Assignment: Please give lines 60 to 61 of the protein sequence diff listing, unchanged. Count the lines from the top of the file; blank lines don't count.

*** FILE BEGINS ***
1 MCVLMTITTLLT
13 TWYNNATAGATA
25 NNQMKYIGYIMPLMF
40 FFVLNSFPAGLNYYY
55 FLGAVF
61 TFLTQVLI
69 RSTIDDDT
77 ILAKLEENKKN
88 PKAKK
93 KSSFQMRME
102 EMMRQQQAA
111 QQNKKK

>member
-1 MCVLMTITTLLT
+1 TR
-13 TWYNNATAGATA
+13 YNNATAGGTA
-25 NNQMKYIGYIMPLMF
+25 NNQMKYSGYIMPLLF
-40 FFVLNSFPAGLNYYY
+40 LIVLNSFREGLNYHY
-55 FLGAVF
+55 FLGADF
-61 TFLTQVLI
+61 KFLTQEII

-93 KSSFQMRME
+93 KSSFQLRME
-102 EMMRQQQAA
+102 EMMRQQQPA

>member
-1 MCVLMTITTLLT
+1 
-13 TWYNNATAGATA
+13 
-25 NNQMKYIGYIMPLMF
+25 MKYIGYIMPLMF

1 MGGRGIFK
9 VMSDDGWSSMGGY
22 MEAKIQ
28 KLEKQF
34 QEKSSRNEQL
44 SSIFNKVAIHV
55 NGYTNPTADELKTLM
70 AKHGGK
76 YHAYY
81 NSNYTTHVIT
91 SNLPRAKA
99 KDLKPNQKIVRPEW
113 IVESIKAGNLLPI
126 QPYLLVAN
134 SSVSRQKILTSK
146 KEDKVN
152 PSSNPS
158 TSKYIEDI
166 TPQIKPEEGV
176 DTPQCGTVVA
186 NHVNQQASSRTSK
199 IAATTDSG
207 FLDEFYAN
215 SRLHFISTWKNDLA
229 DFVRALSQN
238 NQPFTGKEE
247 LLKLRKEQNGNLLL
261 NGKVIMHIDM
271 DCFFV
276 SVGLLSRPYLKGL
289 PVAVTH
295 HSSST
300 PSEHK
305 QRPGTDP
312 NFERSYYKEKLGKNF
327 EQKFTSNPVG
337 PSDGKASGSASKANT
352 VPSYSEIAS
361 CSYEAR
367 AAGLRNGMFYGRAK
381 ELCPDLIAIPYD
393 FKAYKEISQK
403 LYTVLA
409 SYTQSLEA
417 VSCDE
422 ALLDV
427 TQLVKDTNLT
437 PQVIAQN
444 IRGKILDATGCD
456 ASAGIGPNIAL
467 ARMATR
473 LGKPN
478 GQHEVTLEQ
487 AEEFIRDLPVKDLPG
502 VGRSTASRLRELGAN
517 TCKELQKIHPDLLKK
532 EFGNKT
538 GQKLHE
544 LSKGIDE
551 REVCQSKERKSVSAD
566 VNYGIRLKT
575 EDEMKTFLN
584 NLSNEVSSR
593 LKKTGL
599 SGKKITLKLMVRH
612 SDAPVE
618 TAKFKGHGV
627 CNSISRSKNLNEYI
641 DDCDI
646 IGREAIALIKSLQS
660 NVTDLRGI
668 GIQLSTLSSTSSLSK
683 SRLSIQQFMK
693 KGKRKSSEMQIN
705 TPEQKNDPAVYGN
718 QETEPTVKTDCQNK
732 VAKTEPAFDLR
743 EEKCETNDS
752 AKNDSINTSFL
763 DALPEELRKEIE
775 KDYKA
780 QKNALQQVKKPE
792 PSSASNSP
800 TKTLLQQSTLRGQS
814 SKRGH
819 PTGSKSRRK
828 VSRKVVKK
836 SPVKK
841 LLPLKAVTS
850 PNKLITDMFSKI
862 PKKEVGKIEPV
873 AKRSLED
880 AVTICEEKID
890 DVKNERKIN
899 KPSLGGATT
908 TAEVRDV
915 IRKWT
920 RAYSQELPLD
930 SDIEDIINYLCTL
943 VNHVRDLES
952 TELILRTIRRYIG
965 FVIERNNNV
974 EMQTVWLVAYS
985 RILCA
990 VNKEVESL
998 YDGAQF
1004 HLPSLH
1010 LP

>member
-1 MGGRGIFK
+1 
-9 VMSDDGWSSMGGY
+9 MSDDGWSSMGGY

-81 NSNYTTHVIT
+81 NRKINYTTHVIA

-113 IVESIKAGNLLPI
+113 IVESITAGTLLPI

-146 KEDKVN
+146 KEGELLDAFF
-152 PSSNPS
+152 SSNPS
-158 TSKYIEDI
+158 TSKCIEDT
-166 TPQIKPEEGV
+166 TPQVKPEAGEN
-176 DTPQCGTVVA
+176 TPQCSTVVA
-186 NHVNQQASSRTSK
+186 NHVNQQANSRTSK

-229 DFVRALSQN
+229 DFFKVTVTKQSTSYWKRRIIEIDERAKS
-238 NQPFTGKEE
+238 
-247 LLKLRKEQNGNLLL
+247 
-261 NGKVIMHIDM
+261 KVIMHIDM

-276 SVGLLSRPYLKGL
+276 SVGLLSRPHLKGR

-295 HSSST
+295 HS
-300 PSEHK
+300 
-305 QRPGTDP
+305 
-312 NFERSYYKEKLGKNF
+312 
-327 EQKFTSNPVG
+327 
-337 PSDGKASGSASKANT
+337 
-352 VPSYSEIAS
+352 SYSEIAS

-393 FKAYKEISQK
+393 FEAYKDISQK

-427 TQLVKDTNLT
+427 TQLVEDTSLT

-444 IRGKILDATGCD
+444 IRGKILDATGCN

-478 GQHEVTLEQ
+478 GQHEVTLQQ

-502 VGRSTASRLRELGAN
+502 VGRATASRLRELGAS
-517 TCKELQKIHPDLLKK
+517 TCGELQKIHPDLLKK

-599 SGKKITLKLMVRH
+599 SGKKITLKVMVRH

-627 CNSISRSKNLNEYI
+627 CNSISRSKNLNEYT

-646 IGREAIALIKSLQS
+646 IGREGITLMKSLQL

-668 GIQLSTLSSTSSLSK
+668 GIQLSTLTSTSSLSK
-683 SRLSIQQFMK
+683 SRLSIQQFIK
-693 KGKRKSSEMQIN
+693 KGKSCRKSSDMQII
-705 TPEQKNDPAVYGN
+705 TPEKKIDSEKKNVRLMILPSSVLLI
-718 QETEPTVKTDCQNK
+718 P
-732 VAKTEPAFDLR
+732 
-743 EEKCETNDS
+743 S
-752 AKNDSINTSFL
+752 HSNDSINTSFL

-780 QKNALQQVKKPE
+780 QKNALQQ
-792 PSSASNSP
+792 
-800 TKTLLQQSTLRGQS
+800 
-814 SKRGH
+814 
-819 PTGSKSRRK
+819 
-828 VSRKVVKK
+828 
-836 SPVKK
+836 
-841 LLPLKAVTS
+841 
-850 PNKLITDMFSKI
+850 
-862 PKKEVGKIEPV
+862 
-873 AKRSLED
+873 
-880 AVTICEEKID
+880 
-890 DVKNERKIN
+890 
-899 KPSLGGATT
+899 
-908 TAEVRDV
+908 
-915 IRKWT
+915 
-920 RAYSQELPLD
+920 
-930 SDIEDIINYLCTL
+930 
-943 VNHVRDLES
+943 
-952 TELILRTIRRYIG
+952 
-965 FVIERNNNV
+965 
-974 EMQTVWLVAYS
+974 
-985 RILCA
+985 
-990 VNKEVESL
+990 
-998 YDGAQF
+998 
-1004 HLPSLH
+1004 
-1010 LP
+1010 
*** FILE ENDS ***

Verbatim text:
215 SRLHFISTWKNDLA
229 DFVRALSQN